This group of tools makes use of XSLT and Java for working with diverse items in multiple archival collections: to create the METS documents for the items, to search for the items, and to transform the METS files for presentation and selection. A database on the backend is used for storing the collection metadata, searching for items of interest, and providing the raw data for creating the METS files. Once a user finds potential items of interest from across the collections, data is culled out of the selected METS files and presented to the user, along with thumbnail images, for further resolution to the final desired items. The METS file is finally transformed into a complex digital object for display.
To demonstrate the functionality of this application, source documents from two collections of Early American materials have been digitized, the Maass Collection at New York University and the holdings of the New-York Historical Society. The diverse items selected for this application include letters and personal manuscripts, newspapers, maps, broadsides and bound items of materials. A wide variety of formats and sizes are represented. Descriptive metadata is culled from EAD finding aids for the Maass Collection, and from MARC catalogue records for the New-York Historical Society. It is intended that these materials not only be made available for study by scholars and students of higher education, but also be made accessible to students of the K-12 school range. To this end the goal is that curriculum materials be created that draw upon and integrate the use of these digitized source materials.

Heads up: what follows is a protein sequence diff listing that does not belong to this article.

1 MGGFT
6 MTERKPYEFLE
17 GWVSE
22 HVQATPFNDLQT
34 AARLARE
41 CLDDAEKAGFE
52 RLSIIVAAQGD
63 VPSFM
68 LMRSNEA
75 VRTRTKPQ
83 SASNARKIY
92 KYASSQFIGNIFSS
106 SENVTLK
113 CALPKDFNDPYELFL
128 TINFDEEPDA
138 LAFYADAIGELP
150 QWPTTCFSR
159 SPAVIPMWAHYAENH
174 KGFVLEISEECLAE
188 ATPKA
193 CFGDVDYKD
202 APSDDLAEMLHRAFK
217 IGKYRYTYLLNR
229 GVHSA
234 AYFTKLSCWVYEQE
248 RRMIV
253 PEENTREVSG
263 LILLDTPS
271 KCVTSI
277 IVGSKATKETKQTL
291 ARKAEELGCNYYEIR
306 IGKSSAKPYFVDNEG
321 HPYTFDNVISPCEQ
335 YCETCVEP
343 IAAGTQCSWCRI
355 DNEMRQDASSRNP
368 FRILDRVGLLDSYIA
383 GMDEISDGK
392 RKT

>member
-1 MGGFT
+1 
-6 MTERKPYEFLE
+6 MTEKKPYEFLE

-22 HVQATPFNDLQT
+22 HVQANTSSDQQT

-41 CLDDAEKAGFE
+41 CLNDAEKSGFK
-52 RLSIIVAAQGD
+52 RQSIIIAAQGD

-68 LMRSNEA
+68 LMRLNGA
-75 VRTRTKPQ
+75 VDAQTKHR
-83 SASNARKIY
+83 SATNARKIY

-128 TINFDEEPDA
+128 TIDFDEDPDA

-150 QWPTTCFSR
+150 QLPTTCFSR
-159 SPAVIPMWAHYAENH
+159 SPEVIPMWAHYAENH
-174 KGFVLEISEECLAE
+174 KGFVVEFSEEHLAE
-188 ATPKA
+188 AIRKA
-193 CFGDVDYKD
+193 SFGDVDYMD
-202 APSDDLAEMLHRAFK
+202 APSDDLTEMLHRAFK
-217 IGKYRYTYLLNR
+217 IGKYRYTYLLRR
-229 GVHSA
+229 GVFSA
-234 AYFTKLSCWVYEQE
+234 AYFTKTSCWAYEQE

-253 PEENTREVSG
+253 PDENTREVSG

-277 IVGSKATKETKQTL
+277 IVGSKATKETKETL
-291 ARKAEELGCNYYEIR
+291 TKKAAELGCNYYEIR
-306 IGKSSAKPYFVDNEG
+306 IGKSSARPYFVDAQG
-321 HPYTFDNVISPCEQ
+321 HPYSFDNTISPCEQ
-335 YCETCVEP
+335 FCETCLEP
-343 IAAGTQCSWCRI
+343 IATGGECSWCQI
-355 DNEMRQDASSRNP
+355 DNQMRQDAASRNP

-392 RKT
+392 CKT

To review the initial functionality of this application, you may connect to
Two separate databases were created in MySQL, one for the Maass Collection and one for the N-YHS holdings, both utilizing the same database schema. For the Maass Collection an EAD XML finding aid was processed using Java to output files of SQL commands for entering data into the collection databases. For the N-YHS holdings MARCXML files from the catalogue records were similarly processed. Additional data created during the digitization process was stored by the imagers into a utility database, and later output in generic XML format. These XML files were also similarly processed using Java, to output SQL files that were used to enter data into the collection databases. Therefore, XML data was able to be brought into the database from three different collection and imaging sources.
METS files represent digital "surrogates" for the original archival items. These complex objects were produced from the collection databases off-line at the command line, utilizing the METS Java Toolkit from Harvard University. This is a JAXB-like set of classes that represent METS elements and attributes, with associated methods for outputting METS files. Additional Java classes appropriated the structure and metadata information from the collection databases, created and populated the METS Java objects, and named and placed the output files.
This is an evolving collection of tools, and it is anticipated that more tools will be added and the tools refined over time. Current tools available include:
Page-turning stylesheet: multiCollMETS.xsl
Sample METS file from the Maass Collection:
Display of METS file:
Sample METS file from the New-York Historical Society:
Display of METS file:
These files are distributed "as is" and without promise of support. Questions/suggestions may however be directed to